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Environment

Wild About Utah: Greetings Puny Earthlings

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Rob Soto
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What does it mean to speak and not simply talk? Does it mean you croak back with ravens? Or does it mean that ravens croak back with you?

 

I have spent many hours on many days for many years speaking with ravens. It’s not easy though to learn a new language, and their patience with my workshopping is not high on their honey-do list. Nevertheless, I work on it every chance I get, and they humor me with free lessons and bountiful harvests of humility.

 

Before you can speak though, you must first listen. Hear what dialect they speak because they do differ. Do their calls sound like mercury dropping into a still pail of clear cool water, or a porcupine purring as a trusted one scratches an old itch with gentle trepidation? Perhaps this raven growls in fours, fives, and sevens. Perhaps it mimics the locking door beeps it learned from the untrusting cars at a dusty desert gas station. Any way they call though, don’t forget that they do so without lips. When you call back, remember to curl yours back to show your own black beak. It also helps if you look friendly, so maybe give them a smile, too.

 

What I’ve learned from years speaking with ravens, is that they enjoy engaging with us wilderness tourists just like how I imagine the French mock Americans who ask simple questions through their noses while in berets at the Eiffel Tower. The ravens, still like how I imagine the French, will chirp or croak or clop back at you, but always faster than you thought you had tacitly agreed to. Can’t you hear that I’m not a native speaker, and can’t you respect that I’m at least trying? Oh, they can and they don’t. That’s the humor.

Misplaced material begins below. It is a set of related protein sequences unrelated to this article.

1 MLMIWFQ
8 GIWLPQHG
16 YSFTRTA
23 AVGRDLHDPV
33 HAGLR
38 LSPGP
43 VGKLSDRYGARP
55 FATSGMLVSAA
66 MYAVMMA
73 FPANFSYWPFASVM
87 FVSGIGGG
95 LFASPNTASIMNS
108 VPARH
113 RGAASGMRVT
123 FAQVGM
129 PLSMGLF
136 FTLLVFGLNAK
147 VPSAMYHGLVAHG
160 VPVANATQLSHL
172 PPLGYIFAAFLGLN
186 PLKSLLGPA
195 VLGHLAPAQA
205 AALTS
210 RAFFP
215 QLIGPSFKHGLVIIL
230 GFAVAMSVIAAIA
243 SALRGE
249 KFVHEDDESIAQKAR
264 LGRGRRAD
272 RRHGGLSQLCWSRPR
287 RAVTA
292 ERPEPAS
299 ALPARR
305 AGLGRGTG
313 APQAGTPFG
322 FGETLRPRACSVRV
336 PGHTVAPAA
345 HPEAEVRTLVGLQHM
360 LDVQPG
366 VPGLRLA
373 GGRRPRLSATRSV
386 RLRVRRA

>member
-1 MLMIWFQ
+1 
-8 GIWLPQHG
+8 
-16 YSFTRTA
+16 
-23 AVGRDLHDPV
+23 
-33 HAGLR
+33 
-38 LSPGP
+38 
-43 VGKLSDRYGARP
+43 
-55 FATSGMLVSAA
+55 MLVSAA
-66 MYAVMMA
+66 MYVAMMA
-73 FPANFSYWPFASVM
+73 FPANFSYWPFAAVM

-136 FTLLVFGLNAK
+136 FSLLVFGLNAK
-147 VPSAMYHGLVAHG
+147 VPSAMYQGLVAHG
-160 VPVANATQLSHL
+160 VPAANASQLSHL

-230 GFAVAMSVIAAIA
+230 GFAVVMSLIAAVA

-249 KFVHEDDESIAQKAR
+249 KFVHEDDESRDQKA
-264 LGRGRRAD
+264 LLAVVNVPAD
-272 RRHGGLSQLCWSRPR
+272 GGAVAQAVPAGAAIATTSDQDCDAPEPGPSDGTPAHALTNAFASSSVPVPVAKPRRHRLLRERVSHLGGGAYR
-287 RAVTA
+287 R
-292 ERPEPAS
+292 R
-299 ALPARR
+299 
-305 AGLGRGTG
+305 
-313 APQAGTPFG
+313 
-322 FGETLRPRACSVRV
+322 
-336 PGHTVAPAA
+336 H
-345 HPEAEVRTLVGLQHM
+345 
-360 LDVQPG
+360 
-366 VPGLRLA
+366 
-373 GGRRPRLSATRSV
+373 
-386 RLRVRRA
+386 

Sometimes they’ll throw new words your way, too, and always with a gleam in their eye. Just as you’re learning how to hock “hello,” they’ll pop quiz you and bleet back, “howdy,” “hey there,” and “greetings puny earthings,” just to smile to themselves at your dense bones and plucked, useless wings. To you, they may all sound like new noises. To them, they’re new jokes. Even when they start to cackle at my attempts, in time I’ve learned to cackle at myself, too. The lessons go on.

 

So next time you’re high in the mountains or deep in the desert and find yourself startled by a raven asking what life is like from way down there on the target range, listen first. Hear for the intonation, the subtleties in rhythm and iridescent syncopation, and their sandstone timbre. Then simply repeat after them. Curl your lips back, clench your larynx, and croak. Taste a new language. Harness the moment as a shared moment. Allow yourself to be the wild echo of a wild raven. Soon, you’ll find that when you speak the right language, ravens will give your own wild echo back. So now the question arises: will allow yourself to continue learning to speak with ravens, or will you simply settle to talk amongst your fellow puny earthlings?